Take the 2-minute tour ×
Stack Overflow is a question and answer site for professional and enthusiast programmers. It's 100% free, no registration required.

I was looking over some code a few minutes ago and this confuses me.

$("nav a").mouseenter(function() {
  audio.play();
});

I know '$' is jQuery for document.getElementById(""); and mouseEnter is an event handler for 'nav a' but how is the function assigned to the event? It doesn't have any assignment operator '='?

I don't know to much about jQuery right now as I'm trying to completely get JavaScript down. So when I went to modify the code to be pure JavaScript it doesn't seem to work...

document.getElementById("playAudio").onclick(function () {
   audio.play();
});

I don't understand why? I figured it was the same code?...

share|improve this question

4 Answers 4

mouseenter is a function. Similar to:

var element = {elm: document.getElementById('test')};
element.mouseenter = function(func) {
    element['elm'].addEventListener('mouseenter', func);
};
element.mouseenter(function() {});
share|improve this answer

The function is passed, and the function is anonymous (doesn't have a name).

You could also do:

function foo() { audio.play(); }

$('nav a').mouseenter(foo);
share|improve this answer

The dollar symbol is not just limited to getElementById(), it the the jQuery object and in your case, is calling the nav element then grabbing the a tags within the nav. After grabbing the element(s), it then attaches the event anonymously, allowing the function to run whenever the event is fired.

share|improve this answer
    
Hmm, I don't know alot about jQuery. I'm just trying to work with JavaScript until I learn most of the language then I'll be happy to mess around with jQuery. When I modify the code to be pure JavaScript it does not seem to work... document.getElementById("playAudio").onclick(function () { audio.play(); }); –  W3Geek Apr 12 '12 at 17:43
    
The onclick() and mouseenter() events are jQuery functions that are attached via the selector. In regular JavaScript, you need to assign the event a little different; something like: document.getElementById("playAudio").onclick=function(){audio.play();};. Check out the jQuery website for more information on their syntax. –  faino Apr 12 '12 at 17:46
    
I looked on there but I don't know where to read about it at. So much documentation! Before I delve into jQuery I want to have a full understanding of JavaScript. Unfortunately alot of people have moved over to jQuery and that make it difficult for me to learn regular JavaScript. So with regular JS, it's just assigning it via the '=' sign and in jQuery you don't have to use the '=' sign to assign a function to an event? –  W3Geek Apr 12 '12 at 17:53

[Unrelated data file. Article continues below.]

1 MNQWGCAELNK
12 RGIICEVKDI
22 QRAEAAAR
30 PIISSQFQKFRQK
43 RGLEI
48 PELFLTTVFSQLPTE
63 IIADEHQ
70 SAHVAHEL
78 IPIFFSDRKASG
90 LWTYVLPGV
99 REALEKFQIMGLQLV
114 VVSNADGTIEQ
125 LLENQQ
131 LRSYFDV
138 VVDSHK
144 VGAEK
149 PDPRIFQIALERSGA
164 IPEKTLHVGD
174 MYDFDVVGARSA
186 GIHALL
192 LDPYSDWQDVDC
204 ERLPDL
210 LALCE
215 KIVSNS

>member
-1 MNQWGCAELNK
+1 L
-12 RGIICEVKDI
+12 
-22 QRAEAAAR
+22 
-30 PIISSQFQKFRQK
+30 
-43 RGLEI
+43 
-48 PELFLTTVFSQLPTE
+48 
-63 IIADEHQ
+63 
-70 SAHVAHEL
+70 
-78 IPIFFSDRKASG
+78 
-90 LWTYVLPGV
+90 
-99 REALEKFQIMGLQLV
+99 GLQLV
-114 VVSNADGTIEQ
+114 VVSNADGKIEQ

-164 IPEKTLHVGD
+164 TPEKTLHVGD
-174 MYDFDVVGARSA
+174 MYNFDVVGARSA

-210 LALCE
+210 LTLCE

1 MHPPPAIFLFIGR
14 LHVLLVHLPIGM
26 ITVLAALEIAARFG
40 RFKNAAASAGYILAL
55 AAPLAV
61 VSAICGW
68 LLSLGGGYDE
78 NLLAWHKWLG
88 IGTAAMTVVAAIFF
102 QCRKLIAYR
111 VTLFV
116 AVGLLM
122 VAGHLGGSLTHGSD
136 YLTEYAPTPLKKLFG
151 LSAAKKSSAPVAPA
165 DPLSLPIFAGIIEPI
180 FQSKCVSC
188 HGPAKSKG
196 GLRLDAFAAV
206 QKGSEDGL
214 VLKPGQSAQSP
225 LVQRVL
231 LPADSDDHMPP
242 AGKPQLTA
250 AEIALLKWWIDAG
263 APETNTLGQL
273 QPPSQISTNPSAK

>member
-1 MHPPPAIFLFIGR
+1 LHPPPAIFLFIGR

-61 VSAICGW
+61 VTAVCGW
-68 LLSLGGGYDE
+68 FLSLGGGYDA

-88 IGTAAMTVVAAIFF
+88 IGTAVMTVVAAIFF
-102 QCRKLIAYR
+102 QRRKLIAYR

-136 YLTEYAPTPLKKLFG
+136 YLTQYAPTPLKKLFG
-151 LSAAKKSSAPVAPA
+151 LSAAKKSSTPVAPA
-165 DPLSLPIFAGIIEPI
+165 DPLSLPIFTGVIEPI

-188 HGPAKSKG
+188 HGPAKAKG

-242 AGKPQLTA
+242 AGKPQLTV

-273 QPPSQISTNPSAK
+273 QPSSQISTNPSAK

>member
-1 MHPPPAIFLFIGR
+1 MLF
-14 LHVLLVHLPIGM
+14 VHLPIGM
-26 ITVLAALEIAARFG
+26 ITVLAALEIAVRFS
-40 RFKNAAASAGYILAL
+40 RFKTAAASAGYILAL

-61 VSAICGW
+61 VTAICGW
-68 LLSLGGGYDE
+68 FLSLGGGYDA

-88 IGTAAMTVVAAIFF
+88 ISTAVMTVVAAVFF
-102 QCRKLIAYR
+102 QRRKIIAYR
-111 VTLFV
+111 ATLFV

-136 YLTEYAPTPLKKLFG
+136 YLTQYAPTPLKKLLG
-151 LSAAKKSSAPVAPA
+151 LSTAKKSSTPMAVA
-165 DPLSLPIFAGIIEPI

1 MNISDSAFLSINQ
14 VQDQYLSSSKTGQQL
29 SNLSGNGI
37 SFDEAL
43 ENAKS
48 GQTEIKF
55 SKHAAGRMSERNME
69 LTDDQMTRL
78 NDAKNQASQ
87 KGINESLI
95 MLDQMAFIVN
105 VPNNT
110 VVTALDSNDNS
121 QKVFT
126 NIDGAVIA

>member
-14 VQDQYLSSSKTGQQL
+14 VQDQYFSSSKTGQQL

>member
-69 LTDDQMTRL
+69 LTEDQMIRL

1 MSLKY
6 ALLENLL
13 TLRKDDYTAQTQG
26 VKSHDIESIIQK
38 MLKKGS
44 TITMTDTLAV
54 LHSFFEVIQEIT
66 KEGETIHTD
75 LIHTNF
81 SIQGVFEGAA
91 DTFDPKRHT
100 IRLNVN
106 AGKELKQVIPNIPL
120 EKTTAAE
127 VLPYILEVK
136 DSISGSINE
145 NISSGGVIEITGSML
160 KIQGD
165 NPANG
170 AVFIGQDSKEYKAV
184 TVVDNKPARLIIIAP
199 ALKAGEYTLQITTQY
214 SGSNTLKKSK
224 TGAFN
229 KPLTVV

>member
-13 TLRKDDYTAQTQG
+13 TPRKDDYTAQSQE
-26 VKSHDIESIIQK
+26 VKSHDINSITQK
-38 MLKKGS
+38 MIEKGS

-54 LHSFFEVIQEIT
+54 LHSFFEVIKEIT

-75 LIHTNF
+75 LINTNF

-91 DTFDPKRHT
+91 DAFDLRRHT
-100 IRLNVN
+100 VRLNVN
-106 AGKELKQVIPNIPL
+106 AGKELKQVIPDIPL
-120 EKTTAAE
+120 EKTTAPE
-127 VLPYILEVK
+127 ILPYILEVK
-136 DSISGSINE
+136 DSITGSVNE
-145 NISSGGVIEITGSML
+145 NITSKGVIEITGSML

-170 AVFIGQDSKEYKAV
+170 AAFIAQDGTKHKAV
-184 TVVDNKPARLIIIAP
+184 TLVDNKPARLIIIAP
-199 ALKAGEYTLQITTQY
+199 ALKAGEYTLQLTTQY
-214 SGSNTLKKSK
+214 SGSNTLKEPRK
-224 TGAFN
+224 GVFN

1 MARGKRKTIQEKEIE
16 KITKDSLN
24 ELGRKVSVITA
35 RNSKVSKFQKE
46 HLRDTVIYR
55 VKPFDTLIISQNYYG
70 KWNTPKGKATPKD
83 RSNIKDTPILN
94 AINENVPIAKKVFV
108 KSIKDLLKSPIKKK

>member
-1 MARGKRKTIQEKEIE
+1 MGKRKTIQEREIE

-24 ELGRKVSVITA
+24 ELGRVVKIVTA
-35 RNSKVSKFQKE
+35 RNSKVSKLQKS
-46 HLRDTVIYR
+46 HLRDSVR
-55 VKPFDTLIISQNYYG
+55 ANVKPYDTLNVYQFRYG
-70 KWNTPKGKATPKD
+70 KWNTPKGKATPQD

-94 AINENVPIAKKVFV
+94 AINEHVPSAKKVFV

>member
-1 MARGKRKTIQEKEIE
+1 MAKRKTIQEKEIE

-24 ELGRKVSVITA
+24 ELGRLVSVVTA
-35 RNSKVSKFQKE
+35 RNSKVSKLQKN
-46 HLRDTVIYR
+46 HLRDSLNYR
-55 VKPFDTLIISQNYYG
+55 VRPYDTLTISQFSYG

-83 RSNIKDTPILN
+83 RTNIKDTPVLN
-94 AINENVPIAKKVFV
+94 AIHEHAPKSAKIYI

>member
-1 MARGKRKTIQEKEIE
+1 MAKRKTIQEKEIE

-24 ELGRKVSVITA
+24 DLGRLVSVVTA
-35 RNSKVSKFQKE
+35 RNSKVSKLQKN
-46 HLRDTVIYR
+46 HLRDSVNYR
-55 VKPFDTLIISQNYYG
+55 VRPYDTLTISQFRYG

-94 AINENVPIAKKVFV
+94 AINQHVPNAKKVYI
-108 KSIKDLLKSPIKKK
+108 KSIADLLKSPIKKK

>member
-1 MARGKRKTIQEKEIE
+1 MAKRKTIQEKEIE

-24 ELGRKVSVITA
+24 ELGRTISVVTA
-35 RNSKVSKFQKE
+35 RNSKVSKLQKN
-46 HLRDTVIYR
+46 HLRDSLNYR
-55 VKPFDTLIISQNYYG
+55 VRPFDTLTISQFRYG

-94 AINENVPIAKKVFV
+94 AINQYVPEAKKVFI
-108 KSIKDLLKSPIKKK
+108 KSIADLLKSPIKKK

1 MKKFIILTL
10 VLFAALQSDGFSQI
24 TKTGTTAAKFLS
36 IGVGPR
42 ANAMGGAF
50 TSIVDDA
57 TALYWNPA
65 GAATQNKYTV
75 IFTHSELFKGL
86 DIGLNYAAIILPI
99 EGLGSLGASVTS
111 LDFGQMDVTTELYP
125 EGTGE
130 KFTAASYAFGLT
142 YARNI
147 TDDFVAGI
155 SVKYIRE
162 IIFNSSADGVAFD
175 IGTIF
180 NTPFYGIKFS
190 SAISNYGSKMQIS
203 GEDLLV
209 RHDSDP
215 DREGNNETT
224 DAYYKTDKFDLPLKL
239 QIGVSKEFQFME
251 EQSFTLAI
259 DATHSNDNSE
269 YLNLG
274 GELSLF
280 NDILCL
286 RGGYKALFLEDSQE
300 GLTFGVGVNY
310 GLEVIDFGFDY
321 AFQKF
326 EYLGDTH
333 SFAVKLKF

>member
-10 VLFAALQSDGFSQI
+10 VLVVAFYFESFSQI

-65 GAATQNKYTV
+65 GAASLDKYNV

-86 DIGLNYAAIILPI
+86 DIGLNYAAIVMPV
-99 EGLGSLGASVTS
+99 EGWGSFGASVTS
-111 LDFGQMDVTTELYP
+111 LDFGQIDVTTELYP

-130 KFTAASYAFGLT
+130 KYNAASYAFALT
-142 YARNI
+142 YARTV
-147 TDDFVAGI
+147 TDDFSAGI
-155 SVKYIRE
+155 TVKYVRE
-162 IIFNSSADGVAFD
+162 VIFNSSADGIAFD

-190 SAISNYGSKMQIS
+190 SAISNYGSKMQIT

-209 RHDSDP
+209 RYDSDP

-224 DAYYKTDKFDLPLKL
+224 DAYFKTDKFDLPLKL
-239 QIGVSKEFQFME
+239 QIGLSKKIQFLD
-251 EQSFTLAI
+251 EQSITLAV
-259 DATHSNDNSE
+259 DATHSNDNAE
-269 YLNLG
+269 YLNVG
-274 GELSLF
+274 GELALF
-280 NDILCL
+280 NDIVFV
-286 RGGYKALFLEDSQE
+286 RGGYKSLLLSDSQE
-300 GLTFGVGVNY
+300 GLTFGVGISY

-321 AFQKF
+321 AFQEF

Understandable, the reason jQuery has become so popular is the fact it handles the DOM with ease, allowing for animation and manipulation in such a simple manor. Here is a site with more information on learning basic JavaScript; take a look over the documentation for a better understanding. –  faino Apr 12 '12 at 18:11
    
In @faino's example, a function object (created by a function expression) is being assigned to the onclick property of a DOM element. In JS functions are first class objects -- you can create anonymous functions with expressions, and assign them to variables or pass them to functions. In @faino's example a function object is being assigned to a variable (property of an object). In your question, a function object is being passed to a function. –  JMM Apr 12 '12 at 18:14

You're passing a function object (created with a function expression) to jQuery.mouseenter, and jQuery takes it from there.

FYI, part of what you're trying to get down here is the Document Object Model (DOM). You're trying to make the code pure JavaScript + DOM API. It's good to learn the fundamentals of both JS and the DOM, but be aware that jQuery smoothes out many inconsistencies in browsers' implementations of the DOM, such as registering event listeners.

share|improve this answer
    
I definitely want to learn jQuery after I get down the fundamentals of JS and the DOM. It's difficult to learn the fundamentals in this day and age because so many people are moving over to jQuery. I can't blame them though, its an amazing tool. –  W3Geek Apr 12 '12 at 18:02

Your Answer

 
discard

By posting your answer, you agree to the privacy policy and terms of service.

Not the answer you're looking for? Browse other questions tagged or ask your own question.